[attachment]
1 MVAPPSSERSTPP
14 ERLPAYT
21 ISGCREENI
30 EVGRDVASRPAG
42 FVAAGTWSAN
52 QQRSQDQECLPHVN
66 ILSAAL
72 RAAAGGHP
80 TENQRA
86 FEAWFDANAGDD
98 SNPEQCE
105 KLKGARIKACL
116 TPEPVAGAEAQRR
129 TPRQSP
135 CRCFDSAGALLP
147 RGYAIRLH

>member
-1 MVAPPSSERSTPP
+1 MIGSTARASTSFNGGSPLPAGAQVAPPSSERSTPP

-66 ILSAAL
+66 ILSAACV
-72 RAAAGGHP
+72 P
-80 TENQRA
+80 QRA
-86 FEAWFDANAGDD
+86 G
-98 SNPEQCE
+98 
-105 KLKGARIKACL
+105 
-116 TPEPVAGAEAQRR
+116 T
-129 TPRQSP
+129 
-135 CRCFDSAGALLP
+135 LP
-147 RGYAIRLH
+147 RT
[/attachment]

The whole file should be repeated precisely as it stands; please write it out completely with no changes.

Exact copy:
1 MVAPPSSERSTPP
14 ERLPAYT
21 ISGCREENI
30 EVGRDVASRPAG
42 FVAAGTWSAN
52 QQRSQDQECLPHVN
66 ILSAAL
72 RAAAGGHP
80 TENQRA
86 FEAWFDANAGDD
98 SNPEQCE
105 KLKGARIKACL
116 TPEPVAGAEAQRR
129 TPRQSP
135 CRCFDSAGALLP
147 RGYAIRLH

>member
-1 MVAPPSSERSTPP
+1 MIGSTARASTSFNGGSPLPAGAQVAPPSSERSTPP

-66 ILSAAL
+66 ILSAACV
-72 RAAAGGHP
+72 P
-80 TENQRA
+80 QRA
-86 FEAWFDANAGDD
+86 G
-98 SNPEQCE
+98 
-105 KLKGARIKACL
+105 
-116 TPEPVAGAEAQRR
+116 T
-129 TPRQSP
+129 
-135 CRCFDSAGALLP
+135 LP
-147 RGYAIRLH
+147 RT